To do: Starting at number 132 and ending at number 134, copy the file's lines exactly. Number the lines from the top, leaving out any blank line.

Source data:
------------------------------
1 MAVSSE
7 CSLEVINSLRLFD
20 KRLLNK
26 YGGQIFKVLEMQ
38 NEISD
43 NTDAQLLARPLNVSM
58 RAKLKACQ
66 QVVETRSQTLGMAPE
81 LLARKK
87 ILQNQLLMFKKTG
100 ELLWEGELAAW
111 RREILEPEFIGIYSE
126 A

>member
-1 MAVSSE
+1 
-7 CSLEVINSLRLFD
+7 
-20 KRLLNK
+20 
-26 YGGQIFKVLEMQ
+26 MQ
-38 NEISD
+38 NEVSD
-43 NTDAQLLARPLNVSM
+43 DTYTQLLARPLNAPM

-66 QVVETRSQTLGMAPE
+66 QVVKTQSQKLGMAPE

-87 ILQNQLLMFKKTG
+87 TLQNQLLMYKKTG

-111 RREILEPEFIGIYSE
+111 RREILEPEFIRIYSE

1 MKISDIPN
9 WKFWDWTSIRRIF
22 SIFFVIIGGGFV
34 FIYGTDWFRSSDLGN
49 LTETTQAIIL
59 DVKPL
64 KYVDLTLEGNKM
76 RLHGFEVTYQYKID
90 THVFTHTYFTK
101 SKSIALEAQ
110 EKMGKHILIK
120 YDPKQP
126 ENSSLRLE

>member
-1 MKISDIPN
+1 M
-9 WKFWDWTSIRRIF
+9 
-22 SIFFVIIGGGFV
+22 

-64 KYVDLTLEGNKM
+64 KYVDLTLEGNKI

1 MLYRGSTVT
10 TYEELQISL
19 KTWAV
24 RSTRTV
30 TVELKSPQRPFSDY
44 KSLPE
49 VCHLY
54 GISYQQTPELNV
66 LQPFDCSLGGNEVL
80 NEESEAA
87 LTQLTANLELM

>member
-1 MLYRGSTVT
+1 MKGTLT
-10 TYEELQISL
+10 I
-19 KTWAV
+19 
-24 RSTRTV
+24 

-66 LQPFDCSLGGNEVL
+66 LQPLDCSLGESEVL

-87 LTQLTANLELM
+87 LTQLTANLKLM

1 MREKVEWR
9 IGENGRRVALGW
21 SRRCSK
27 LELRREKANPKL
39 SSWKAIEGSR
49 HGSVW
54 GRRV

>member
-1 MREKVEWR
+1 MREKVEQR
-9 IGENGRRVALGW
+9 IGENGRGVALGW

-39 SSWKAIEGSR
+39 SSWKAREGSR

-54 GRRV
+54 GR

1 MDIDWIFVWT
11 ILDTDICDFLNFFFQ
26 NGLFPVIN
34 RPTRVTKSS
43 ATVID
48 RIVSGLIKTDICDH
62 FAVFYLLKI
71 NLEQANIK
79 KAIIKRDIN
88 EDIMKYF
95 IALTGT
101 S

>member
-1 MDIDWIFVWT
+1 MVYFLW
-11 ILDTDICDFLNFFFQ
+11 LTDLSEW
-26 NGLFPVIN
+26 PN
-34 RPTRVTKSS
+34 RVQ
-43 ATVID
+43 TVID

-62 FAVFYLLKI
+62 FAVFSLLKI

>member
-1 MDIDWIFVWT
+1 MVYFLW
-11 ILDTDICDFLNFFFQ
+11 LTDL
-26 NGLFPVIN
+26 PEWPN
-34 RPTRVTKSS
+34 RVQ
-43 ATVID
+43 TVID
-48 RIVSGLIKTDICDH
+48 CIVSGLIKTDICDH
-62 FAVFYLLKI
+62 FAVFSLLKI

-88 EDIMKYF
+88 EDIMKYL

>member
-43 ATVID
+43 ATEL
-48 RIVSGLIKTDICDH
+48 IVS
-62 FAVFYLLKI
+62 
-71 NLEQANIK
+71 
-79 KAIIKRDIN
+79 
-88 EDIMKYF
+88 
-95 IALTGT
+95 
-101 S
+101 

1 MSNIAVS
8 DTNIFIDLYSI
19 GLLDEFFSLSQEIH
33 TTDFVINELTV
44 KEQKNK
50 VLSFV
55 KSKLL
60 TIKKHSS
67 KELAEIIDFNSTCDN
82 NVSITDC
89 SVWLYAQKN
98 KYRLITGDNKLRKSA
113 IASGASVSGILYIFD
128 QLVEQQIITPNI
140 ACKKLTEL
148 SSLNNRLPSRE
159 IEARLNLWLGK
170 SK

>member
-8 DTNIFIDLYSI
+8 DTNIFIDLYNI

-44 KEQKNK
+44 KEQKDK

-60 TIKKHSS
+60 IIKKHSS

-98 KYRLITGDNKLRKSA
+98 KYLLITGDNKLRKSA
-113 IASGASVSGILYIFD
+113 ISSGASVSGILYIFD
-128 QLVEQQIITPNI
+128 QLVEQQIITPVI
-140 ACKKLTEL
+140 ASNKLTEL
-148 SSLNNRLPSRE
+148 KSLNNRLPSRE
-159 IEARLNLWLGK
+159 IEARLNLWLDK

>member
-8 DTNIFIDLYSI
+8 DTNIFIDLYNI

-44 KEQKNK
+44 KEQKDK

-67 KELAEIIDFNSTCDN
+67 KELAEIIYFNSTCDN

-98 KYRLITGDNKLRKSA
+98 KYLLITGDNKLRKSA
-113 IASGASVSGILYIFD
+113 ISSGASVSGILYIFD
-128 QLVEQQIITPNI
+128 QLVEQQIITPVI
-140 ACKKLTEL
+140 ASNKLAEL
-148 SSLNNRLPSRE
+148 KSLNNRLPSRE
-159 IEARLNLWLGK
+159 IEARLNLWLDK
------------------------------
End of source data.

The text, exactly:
+48 CIVSGLIKTDICDH
-62 FAVFYLLKI
+62 FAVFSLLKI